In an industry of copycats, fresh ideas can stand out. Meet four new franchisors who are thinking ahead.
By Jason Daley
Walking through a franchise convention, and most of the reps manning the booths might as well be shouting, “Me too!” Franchising is all about replication, after all – and franchises are experts at replicating the same type of concepts. But amid the modern scrum of “better burger” joints, burrito restaurants and permutations of oil-change places and riffs on the 24-hour gym, a few new interesting concepts are rising up. They’re driven by technology, mobile franchising and the fading hangover from the debt crisis. Some are on the wacky side – like a potato-based fast casual brand or burrito vending machines – but some seem like potential winners, just at the beginning of their long journey upward.
Here are our picks for four of the most interesting newcomers in the franchise game.
Stone homes at light prices
MEDIEVEL LORDS AND Harry Potter set designers agree: Stone buildings look awesome. They’re also expensive; even a few chunks of fieldstone or granite on a house or office building can bust the budget. What’s more, the rocks add so much weight that they also require industrial-strength engineering.
Still, in the HGTV era, people want to get stone on – and that includes Dallas entrepreneur Ken Morrison. In 2005, he wanted to add some stone accents to a house he was hoping to flip. But after a consultation, he learned that the rocks were too heavy to incorporate into the remodel. Surely, he thought, this can’t be the only kind of stone available. So he began researching after-market applications and came upon something called hydraulic limestone.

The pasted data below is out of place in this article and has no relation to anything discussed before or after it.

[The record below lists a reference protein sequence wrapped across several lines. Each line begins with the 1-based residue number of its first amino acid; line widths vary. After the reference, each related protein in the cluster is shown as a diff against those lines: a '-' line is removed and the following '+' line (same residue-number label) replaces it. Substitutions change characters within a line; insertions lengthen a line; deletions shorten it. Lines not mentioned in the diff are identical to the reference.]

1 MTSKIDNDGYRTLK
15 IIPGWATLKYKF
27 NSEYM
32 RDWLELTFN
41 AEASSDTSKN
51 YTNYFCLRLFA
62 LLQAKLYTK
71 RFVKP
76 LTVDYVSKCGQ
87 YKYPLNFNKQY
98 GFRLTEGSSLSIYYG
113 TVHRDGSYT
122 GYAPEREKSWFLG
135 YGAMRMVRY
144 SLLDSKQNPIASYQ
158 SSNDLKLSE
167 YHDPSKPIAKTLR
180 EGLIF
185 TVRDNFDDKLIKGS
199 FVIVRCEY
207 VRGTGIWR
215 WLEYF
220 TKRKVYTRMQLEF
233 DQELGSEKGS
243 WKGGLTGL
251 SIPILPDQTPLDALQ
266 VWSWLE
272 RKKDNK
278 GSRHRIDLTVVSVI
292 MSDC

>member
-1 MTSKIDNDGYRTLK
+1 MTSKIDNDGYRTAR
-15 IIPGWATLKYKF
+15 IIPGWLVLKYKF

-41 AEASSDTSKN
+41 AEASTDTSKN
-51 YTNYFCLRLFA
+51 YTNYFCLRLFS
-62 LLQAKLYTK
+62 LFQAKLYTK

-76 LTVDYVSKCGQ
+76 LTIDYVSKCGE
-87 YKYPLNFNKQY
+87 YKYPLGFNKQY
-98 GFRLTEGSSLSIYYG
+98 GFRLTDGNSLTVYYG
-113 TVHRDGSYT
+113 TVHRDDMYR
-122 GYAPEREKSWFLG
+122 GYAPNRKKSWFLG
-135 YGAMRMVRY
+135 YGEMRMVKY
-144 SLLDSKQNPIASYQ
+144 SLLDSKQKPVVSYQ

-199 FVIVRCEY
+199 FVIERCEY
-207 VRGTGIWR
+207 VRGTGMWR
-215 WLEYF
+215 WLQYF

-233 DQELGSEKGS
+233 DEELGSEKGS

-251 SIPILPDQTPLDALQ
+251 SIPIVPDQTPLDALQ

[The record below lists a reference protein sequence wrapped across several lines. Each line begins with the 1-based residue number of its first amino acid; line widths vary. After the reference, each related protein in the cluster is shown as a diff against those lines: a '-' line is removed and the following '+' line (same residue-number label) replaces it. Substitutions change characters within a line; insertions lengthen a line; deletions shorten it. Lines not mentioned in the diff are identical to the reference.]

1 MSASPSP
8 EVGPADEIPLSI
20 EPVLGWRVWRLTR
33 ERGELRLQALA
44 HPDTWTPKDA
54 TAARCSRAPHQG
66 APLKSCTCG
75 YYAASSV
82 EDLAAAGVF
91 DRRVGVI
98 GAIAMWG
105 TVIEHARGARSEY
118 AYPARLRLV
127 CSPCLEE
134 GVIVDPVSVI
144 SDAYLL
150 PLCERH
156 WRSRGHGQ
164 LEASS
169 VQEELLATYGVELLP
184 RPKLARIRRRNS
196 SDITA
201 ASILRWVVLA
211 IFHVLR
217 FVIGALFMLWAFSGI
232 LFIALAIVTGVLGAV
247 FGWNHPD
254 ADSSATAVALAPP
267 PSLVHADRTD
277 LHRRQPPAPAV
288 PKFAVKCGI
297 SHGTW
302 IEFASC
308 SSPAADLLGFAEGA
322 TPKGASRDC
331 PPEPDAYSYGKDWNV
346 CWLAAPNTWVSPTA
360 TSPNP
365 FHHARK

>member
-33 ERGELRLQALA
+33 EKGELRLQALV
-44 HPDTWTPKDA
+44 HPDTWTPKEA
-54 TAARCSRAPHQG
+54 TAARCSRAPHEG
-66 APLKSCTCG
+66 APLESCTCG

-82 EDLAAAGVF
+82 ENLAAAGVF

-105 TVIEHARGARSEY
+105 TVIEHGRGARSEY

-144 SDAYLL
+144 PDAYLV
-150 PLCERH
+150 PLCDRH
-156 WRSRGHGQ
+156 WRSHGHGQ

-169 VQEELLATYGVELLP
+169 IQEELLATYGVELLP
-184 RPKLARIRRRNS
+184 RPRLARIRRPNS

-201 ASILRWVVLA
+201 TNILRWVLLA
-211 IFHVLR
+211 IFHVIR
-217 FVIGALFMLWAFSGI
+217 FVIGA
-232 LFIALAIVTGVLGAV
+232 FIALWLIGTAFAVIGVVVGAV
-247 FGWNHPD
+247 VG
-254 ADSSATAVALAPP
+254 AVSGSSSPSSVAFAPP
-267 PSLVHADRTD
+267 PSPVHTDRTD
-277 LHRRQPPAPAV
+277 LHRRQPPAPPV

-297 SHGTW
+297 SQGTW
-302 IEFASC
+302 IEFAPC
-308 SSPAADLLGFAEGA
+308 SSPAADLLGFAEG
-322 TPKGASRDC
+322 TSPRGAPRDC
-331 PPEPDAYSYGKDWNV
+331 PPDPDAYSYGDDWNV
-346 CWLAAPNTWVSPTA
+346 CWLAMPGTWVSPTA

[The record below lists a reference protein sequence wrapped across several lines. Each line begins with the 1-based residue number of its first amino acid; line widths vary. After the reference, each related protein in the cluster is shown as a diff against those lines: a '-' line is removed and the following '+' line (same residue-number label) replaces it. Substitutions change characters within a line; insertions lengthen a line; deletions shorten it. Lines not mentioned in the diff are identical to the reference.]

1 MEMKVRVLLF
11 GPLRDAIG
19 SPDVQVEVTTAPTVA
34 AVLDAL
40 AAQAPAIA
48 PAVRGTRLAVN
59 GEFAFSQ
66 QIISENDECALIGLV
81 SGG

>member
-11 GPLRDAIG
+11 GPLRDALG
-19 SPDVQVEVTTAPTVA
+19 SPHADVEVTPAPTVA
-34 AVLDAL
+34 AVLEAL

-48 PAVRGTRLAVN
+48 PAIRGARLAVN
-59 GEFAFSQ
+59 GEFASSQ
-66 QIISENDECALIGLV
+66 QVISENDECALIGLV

Found only in a few quarries in Europe, hydraulic limestone can be powdered and mixed with water to form a slurry, which can then be sprayed onto almost any surface. Because it takes two hours to dry, it can be colored, carved and shaped into practically any pattern – chalk cast stone, marble and more. When it dries, it turns into actual limestone that won’t crack or chip. And because the layer is relatively thin, it doesn’t have the weight problems of cut stone.
Morrison spent several years experimenting with processes for applying and shaping the hydraulic limestone. Then, in 2010, he launched a company called StoneCoat. After five years of good business, Morrison hooked up last year with Sam Hance, a veteran franchise developer who helped grow 10 other brands, including Curves. After one month, the company sold four units.
“What makes us novel is that we are a low-cost franchise – it usually takes $75,000 to $155,000 to open, and our pipeline is very strong,” says Hance. “From the time a franchisee signs the paperwork, they can be up and running in less than 60 days.”
But the biggest selling point, says Hance, is the product itself. “Stone is messy – you deal with mortar, there’s a rubble pile when you’re done and it takes a long time. We come in, blow it on and we’re done.”